Q — How many pieces of state and federal legislation did the AMA review and track in 2016?

A – In 2016, the AMA government relations staff reviewed 23,054 bills and tracked 1,150 to make sure motorcyclists rights were protected.


Q – How many legislative alerts and bulletins did the AMA send out in 2016?

A – The AMA issued 484 AMA Action Alerts and nine advocacy-oriented press releases in 2016.


Q – How many individual advocacy messages were sent to AMA Action Alerts subscribers and elected officials in 2016?

A – In 2016, the AMA sent AMA Action Alerts subscribers and elected officials a total of:

  • 5.2 million emails, up 4.1 percent from 2015
  • 88,585 letters, up 3.4 percent from 2015
  • 20,850 petition signatures
  • 1,929 comments to regulatory agencies


Q – How many people subscribe to AMA Action Alerts?

A – The AMA advocacy engagement tool recorded 30,943 new subscribers in 2016, bringing the total to 346,909, a 9.8 percent increase.


Q – What is E15 fuel, and is it safe for my motorcycle?

A – E15 fuel is 15 percent ethanol by volume...

  • It is NOT safe for any of the estimated 22 million motorcycles and all-terrain vehicles currently in operation.
  • Using unsafe E15 can damage fuel systems and engines and void manufacturer warranties.
  • It is appearing in more and more fuel stations, resulting from the federal Renewable Fuel Standard, administered by the U.S. Environmental Protection Agency.
  • Each year the odds of misfueling are increasing and availability of safe fuels is decreasing because the federal government has mandated higher and higher amounts of ethanol in the nation’s fuel supply.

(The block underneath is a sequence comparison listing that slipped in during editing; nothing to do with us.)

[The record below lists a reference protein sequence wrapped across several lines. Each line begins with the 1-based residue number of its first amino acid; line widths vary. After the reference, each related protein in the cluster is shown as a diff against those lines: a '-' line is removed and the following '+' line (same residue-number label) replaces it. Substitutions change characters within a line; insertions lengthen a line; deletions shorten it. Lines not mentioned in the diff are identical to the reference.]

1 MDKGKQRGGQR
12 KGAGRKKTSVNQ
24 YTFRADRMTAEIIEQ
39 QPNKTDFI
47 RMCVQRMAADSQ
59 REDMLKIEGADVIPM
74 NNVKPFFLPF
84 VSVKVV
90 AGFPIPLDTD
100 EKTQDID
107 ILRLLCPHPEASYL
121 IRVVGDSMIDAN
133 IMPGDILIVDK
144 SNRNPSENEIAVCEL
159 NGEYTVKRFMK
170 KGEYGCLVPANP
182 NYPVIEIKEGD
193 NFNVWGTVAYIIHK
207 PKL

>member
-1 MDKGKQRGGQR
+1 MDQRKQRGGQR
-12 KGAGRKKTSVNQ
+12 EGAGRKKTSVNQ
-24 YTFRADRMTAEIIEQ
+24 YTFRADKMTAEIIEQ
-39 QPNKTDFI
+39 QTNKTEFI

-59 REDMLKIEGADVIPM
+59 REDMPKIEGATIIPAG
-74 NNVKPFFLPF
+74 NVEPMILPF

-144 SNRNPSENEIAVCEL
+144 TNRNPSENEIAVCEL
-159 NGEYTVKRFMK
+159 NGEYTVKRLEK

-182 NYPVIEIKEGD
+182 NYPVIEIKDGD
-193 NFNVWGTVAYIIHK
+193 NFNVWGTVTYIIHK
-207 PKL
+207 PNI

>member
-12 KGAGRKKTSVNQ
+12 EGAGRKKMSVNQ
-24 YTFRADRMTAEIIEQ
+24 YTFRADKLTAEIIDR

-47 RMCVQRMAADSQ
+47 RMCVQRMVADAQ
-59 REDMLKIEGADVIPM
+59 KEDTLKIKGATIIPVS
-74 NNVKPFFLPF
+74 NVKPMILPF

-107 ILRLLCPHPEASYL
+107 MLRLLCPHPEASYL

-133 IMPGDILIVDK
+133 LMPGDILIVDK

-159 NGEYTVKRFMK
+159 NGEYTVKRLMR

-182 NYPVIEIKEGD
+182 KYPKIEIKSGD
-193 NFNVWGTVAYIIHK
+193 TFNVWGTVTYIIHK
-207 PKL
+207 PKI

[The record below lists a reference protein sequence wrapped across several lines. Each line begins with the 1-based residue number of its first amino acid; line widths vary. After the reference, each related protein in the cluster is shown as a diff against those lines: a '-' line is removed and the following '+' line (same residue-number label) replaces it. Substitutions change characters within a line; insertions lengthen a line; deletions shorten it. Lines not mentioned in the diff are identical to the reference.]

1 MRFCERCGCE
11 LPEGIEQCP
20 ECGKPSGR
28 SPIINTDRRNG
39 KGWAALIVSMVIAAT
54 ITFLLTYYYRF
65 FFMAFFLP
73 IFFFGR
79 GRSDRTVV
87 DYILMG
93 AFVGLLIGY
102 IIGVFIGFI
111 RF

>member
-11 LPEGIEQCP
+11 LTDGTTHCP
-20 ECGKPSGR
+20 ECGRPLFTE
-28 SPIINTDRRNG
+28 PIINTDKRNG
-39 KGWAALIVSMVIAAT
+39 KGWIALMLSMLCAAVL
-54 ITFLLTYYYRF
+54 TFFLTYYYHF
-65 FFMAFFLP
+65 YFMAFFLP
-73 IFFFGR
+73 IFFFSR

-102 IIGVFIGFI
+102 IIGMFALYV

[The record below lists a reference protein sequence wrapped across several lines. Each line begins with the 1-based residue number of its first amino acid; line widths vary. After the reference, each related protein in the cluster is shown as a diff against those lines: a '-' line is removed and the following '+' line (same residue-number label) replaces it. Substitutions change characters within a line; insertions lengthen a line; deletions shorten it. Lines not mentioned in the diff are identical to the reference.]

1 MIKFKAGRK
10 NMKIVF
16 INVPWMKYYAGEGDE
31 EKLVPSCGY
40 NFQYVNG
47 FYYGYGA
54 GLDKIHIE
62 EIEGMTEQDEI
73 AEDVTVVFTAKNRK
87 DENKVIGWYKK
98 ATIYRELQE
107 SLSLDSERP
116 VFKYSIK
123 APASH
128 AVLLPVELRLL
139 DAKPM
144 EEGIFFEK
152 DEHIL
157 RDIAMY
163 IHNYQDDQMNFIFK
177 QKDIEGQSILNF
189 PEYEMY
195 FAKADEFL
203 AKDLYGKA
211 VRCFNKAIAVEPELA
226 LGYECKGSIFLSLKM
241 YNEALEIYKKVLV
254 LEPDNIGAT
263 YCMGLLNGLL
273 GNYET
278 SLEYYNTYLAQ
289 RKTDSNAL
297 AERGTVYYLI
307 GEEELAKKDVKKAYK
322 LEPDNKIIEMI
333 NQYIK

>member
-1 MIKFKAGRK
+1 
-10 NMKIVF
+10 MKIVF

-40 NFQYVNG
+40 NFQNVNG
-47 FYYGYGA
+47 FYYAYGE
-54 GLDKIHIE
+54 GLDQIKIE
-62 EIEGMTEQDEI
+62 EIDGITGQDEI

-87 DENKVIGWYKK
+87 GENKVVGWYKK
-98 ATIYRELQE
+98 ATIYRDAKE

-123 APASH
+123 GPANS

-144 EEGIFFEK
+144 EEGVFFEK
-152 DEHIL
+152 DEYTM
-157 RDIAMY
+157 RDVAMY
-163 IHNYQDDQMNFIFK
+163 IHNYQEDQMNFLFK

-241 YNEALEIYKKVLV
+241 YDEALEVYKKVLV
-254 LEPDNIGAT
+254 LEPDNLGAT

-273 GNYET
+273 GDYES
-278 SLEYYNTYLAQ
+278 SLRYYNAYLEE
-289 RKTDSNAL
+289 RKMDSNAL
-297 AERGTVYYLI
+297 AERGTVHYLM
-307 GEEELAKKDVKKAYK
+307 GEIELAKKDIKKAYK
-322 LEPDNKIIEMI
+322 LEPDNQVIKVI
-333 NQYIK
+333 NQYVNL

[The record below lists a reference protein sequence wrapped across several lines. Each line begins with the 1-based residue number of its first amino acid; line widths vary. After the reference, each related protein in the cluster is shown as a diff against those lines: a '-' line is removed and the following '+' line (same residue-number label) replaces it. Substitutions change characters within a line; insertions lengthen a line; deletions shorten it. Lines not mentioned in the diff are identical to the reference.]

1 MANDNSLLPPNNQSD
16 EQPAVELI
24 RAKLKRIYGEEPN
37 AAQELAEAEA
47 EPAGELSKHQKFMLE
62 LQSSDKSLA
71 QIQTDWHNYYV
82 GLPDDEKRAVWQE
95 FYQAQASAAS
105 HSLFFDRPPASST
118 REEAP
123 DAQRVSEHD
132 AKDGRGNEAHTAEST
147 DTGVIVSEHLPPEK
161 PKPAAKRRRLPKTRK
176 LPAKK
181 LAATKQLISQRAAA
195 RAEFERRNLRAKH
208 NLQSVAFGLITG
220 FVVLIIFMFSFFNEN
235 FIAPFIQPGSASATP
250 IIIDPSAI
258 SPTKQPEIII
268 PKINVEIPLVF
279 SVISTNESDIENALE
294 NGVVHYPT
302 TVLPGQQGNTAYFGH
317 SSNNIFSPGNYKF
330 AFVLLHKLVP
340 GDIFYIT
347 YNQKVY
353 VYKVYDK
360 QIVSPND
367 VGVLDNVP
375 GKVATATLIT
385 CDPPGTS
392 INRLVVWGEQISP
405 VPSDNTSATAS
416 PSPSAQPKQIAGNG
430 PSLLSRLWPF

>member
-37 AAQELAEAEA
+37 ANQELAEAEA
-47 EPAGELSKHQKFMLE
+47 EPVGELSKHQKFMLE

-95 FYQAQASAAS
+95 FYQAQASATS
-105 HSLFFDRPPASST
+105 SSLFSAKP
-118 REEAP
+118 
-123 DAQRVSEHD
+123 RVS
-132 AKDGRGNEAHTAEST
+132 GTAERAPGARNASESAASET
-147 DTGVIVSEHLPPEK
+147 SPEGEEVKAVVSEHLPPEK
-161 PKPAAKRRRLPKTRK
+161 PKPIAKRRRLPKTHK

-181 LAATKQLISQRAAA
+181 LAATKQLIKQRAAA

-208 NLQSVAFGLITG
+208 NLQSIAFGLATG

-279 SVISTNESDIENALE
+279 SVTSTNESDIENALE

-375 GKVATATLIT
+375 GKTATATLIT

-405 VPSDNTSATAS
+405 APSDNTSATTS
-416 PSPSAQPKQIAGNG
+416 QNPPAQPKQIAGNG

• Learn more at cqrcengage.com/amacycle/FuelforThought.


Q – What is the AMA doing about the dangers of distracted driving to motorcyclists?

A – The AMA is working to ensure that distracted driving remains a priority...


Q – What are motorcycle-only checkpoints, and why are they a problem?

A – Motorcycle-only checkpoints single out a specific type of legal motor vehicle: motorcycles.

  • The AMA opposes these discriminatory and ineffective checkpoints.
  • Checkpoints already are restricted by state law or judicial action in: Alaska, California, Louisiana, Missouri, North Carolina, Virginia, Illinois, New Hampshire, Idaho, Iowa, Maryland, Michigan, Minnesota, New Jersey, Oregon, Rhode Island, Texas, Washington, Wisconsin, and Wyoming.


Q – Is lane splitting a safe practice, and is it allowed in my state?

A – When done responsibly, lane splitting:

  • Has been shown to reduce motorcycle crashes and fatalities, according to a study released by the University of California—Berkeley in 2015.
  • The AMA supports states’ active involvement in establishing effective regulations for safe lane splitting.
  • In 2016, lane-splitting bills were considered in Colorado, Oregon, Tennessee, Texas and Washington.
  • California, which passed its bill in 2016, remains the only state where lane splitting is legal.


Q – I’ve heard about new technology that allows vehicles to communicate with each other and highway safety systems. How will this affect motorcycling?

A – While these technologies offer the promise of safer travel...

  • The AMA is working with the U.S. Department of Transportation to ensure that motorcycles are taken into account when vehicle-to-vehicle and vehicle-to-infrastructure communication systems are designed.
  • We want to be sure these new wireless technologies protect the privacy of motorcyclists.
  • The AMA also has contacted government agencies, elected officials, automakers, technology companies and software developers to ensure that motorcycles are properly identified by driver-assist features and autonomous vehicles and that these vehicles react appropriately to nearby riders.
  • The AMA’s No. 1 priority regarding new technology is motorcyclist safety.


Q – What is the AMA doing to make sure I can ride my motorcycle in HOV and express lanes?